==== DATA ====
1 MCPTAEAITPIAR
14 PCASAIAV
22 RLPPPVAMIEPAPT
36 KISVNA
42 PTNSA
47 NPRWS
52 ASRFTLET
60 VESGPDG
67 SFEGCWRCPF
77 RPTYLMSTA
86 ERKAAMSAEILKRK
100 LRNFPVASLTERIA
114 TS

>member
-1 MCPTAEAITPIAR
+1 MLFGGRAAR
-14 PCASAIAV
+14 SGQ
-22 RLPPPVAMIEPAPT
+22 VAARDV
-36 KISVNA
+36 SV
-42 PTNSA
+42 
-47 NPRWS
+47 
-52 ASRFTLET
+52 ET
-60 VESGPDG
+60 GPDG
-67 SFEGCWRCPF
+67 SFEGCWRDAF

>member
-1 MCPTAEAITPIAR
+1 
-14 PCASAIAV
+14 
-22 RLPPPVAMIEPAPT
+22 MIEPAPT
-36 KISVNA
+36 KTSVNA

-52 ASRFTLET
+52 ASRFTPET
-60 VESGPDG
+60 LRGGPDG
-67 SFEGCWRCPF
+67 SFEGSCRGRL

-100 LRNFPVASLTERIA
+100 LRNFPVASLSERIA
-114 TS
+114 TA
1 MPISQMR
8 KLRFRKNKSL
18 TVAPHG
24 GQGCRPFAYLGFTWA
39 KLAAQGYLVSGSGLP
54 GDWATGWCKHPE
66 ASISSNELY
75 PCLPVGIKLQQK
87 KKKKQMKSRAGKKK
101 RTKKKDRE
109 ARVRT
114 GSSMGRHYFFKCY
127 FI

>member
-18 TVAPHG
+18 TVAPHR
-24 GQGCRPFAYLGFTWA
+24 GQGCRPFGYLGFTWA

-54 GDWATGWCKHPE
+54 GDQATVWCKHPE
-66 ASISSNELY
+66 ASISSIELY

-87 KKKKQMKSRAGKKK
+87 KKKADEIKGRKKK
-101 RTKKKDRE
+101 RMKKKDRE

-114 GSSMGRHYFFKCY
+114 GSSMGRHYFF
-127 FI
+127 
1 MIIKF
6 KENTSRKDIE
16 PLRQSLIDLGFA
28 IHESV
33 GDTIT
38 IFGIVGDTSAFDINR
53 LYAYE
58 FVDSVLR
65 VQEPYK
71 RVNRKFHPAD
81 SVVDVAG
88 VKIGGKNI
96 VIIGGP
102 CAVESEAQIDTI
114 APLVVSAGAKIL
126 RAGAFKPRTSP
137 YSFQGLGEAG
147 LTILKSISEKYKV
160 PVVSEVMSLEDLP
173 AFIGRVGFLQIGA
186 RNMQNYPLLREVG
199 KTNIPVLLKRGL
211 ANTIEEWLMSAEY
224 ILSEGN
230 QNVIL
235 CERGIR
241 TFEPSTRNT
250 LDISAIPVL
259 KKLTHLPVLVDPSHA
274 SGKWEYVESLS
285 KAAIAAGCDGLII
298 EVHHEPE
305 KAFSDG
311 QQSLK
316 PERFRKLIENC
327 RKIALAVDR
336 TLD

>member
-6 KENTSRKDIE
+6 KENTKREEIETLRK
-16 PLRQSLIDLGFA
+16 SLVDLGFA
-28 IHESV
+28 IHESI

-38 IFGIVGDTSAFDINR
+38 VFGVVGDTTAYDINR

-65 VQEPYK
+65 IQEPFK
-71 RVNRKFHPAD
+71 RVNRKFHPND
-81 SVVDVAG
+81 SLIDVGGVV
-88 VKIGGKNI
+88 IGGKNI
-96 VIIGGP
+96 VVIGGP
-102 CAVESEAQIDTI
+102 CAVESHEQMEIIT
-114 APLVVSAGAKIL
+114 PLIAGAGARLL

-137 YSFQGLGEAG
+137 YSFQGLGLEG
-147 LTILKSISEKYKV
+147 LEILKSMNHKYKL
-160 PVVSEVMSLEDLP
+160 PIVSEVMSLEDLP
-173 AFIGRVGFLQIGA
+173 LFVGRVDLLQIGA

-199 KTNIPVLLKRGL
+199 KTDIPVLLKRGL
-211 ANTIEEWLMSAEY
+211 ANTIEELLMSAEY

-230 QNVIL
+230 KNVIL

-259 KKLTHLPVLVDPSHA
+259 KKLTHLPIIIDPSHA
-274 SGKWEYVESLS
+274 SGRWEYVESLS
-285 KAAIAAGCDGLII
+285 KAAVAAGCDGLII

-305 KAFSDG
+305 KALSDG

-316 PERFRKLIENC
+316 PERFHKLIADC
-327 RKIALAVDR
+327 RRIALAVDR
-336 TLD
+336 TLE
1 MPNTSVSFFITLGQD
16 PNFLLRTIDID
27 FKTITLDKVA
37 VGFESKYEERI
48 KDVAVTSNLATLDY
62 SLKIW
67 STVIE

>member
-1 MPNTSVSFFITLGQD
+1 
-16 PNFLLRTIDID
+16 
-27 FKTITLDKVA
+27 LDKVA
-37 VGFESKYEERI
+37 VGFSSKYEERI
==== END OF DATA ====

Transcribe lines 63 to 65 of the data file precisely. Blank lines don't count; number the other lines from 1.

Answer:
114 GSSMGRHYFFKCY
127 FI

>member